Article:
My Daily Walk through the villages of Lesotho

Juliana Fulton - American Lesotho Peace corpsI have an hour till class. I put down my book, I grab my worn, patched bag, I head out.

Down the slope, passing dry grass and old corn stalks, my shoes turning a brown to match the dirt. I pass a baby goat, chewing sideways, showing its small pink tongue. The wind blows at my skirt and I pass small children calling me. Where am I going, where is the candy, my name over, and over.

At the bottom, I stomp off some dust as I start down the paved road. My shoes crunching the uneven tarred gravel, dodging broken glass and manure scattered on the road.

Next I’m going up a steep hill, I hear the rush of white noise and turn to see a car, but it’s just the river, the wind carrying its sound up the hill. Bo-‘me wearing blankets and carrying buckets, saying hello as they work to keep everything balanced on their heads.

I go on, passing mud and thatch houses, a glimpse of the fading past, then concrete and metal ones, attempts at an idea of modern life.

I pass some cows, rambling down the road, trailed by a tan, wrinkled calf and a whistling herdboy in oversized white boots. I wave at a group of old women sitting, laying in the grass, soaking in the sun, wrapped in blankets to keep out the wind.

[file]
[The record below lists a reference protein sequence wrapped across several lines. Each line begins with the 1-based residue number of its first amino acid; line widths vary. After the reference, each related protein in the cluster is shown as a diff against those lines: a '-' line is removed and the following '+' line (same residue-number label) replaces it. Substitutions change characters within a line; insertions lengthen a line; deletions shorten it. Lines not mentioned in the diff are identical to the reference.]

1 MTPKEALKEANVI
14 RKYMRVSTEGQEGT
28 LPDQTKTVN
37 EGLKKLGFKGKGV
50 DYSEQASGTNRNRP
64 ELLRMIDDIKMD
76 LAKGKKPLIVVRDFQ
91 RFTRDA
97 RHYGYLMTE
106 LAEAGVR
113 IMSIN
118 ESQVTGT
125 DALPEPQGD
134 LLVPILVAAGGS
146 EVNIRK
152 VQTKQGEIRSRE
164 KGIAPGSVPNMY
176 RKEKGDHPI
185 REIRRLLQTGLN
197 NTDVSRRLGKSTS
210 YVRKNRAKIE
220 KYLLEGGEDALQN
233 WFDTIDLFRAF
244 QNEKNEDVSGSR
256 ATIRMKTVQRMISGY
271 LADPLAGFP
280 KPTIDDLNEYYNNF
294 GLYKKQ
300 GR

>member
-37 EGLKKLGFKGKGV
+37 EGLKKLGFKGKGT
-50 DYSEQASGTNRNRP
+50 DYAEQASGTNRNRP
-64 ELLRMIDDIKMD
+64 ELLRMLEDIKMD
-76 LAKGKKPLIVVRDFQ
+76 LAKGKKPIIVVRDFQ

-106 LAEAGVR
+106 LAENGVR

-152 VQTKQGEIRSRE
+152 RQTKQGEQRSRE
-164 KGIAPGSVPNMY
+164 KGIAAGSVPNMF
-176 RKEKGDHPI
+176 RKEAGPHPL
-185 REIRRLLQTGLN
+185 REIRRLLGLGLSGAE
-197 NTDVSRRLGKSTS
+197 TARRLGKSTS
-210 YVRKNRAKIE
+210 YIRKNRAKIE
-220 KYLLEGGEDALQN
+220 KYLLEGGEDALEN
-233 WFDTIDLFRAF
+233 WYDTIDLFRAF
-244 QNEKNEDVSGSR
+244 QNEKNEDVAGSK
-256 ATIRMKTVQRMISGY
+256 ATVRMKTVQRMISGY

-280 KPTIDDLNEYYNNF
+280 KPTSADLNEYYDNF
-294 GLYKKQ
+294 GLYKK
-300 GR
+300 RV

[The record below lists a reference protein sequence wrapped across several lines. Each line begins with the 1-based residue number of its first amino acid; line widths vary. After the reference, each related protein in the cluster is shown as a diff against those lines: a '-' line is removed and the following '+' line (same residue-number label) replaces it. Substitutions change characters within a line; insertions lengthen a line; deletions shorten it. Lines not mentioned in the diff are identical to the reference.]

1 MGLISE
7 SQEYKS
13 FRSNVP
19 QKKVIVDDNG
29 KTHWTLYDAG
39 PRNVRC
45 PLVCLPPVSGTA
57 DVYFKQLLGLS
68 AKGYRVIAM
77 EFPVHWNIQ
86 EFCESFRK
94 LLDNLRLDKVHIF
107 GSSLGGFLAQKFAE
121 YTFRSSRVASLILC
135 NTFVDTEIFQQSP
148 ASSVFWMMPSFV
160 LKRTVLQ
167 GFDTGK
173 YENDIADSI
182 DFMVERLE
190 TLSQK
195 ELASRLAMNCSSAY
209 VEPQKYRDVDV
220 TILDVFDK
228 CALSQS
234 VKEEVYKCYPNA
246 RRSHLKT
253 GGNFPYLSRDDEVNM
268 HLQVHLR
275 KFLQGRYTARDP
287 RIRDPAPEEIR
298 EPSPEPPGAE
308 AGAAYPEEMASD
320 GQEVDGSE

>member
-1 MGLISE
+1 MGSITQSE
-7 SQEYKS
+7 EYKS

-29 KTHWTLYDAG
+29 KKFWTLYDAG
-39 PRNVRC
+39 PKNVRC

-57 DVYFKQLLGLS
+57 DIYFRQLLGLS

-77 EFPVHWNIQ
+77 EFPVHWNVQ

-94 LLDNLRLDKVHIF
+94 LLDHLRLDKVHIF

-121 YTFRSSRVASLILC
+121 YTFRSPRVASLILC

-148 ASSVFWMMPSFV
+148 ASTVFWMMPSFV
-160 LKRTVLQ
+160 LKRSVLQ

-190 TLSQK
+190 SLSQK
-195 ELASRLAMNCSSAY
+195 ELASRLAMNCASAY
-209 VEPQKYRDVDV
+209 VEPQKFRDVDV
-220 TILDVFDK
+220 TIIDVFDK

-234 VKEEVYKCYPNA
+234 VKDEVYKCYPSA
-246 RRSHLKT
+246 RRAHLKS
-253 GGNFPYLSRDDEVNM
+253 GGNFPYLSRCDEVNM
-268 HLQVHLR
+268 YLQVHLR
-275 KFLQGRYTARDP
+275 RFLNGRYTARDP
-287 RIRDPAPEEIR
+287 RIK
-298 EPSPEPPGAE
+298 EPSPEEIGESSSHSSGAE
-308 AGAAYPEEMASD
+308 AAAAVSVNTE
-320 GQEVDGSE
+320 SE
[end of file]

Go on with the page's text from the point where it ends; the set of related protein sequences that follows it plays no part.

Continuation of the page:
More houses, more children, more waving, greeting.

Going past mixtures of cows, goats, sheep, sometimes a dejected donkey with a load, all heading out to pastures in the mountains, followed by their herdboys and their tuneless songs. I pass a couple of chickens pecking away at debris in the ditch beside a curve in the road. It’ll be full of water soon.

At the outskirts of the village, I pass the school, with children shouting, running, playing, in their matching black sweaters showing holes from wear.

Now it’s just me and the road, surrounded by mountains in varying shades of green, patched with narrow, dusty rows of corn stalks. I can still hear distant cowbells and calls, but the wind blurs it and blows me along. I have to stop to fix my skirt again.

Around another curve, I step aside to let the speeding taxi-van pass me, its horn sliding into dissonance as it rushes past.

Up a gentle slope, my feet are tired from the pounding on the road, step after step after step. Some bird, high above, soars past me, riding on warm wind pooling and rising between the mountains.

The last incline, the mast curve, and then I’m there. For a couple of hours of teaching, rephrasing, gesturing, drawing, trying to get them to understand.

Then it’s back out, down the road, everything in reverse but for the growing soreness in my feet and the number of children calling.

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